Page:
(meme from The Story Siren)
I actually didn't buy any books this week, but two weeks ago I got books that I didn't get to post about because I was busy trying to finish off my January challenges, posting reviews and what not. Which I of course left all till the last minute and as January ended on a weekend I had to mass-write and post my entries and had no room to talk about the books I got. So I figure I'll remedy this error of mine this week instead! =D
The Gift of Rain by Tan Twan Eng
"The Gift of Rain spans decades as it takes readers from the final days of the Chinese emperors to the dying era of the British Empire, and through the mystical temples, bustling cities,and forbidding rain forests of Malaya." In 1939, sixteen-year-old Philip Hutton - the half-Chinese, half-English youngest child of the head of one of Penang's great trading families - feels alienated from both the Chinese and British communities. He discovers a sense of belonging in his unexpected friendship with Hayato Endo, a Japanese diplomat who rents a nearby island from his father. Philip proudly shows his new friend around his adored island of Penang, and in return Endo teaches him about Japanese language and culture and trains him in the art and discipline of aikido. But such knowledge comes at a terrible price. As World War II rages in Europe, the Japanese savagely invade Malaya, and Philip realizes that his mentor and sensei - to whom he owes absolute loyalty - is a Japanese spy. Young Philip has been an unwitting traitor, and he is forced into collaborating with the Japanese to safeguard his family. He becomes the ultimate outsider, trusted by none and hated by many. Tormented by his part in the events, Philip risks everything by working in secret to save as many people as he can from the brutality he has helped bring upon them.
I bought this solely on the recommendation of the most excellent Michelle. Besides, any book that takes place in Malaysia = MUST READ. ♥ I checked out the first few chapters and the writing was exceptionally lovely. Thanks for the rec, Michelle! =D
A Girl Made of Dust by Nathalie Abi-Ezzi
A rich and beautiful novel set during the Israeli invasion of Lebanon in the early 1980s, and based on the author's personal experiences of the conflict. Ten-year-old Ruba lives in a village outside Beirut. From her family home, she can see the buildings shimmering on the horizon and the sea stretched out beside them. She can also hear the rumble of the shelling -- this is Lebanon in the 1980s and civil war is tearing the country apart. Ruba however has her own worries. Her father hardly ever speaks and spends most of his days sitting in his armchair, avoiding work and family. Her mother looks so sad that Ruba thinks her heart might have withered in the heat like a fig. Her elder brother, Naji, has started to spend his time with older boys -- and some of them have guns. When Ruba decides she has to save her father, and when she uncovers his secret, she begins a journey which takes her from childhood to the beginnings of adulthood. As Israeli troops invade and danger comes ever closer, she realises that she may not be able to keep her family safe. This is a first novel with tremendous heart, which captures both a country and a childhood in turmoil.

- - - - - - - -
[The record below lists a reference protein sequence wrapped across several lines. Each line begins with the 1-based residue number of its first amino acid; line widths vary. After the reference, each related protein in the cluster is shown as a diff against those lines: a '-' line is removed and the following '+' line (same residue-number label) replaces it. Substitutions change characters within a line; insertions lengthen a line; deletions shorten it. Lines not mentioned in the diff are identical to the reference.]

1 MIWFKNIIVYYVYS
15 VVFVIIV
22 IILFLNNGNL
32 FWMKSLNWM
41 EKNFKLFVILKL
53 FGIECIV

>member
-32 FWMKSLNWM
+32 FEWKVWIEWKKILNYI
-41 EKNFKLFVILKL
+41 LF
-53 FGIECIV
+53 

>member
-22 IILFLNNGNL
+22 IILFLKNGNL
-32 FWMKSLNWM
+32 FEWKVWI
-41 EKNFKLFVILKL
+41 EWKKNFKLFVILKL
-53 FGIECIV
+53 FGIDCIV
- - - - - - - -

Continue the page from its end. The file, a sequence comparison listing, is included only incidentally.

I bought this on a whim and was hoping I could use it for the the January's theme of the Social Justice Challenge, which was Religious Freedom (... yes I was cutting the deadline reallyyyyyy close, but what matters was that I finished on time! =D). And it was AMAZING. Totally worth my money and I wrote up a long review for this novel, if anyone's interested. Or, of course, just go and buy it now. Trust me, it's worth it.
Review: Grace & Fury by Tracy Banghart
9 hours ago